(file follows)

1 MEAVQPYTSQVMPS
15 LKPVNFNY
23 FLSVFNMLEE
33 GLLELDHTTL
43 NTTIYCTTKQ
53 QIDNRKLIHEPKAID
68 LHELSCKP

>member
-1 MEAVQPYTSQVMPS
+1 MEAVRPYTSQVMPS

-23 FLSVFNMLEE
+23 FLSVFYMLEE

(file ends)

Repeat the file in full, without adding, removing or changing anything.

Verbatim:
1 MEAVQPYTSQVMPS
15 LKPVNFNY
23 FLSVFNMLEE
33 GLLELDHTTL
43 NTTIYCTTKQ
53 QIDNRKLIHEPKAID
68 LHELSCKP

>member
-1 MEAVQPYTSQVMPS
+1 MEAVRPYTSQVMPS

-23 FLSVFNMLEE
+23 FLSVFYMLEE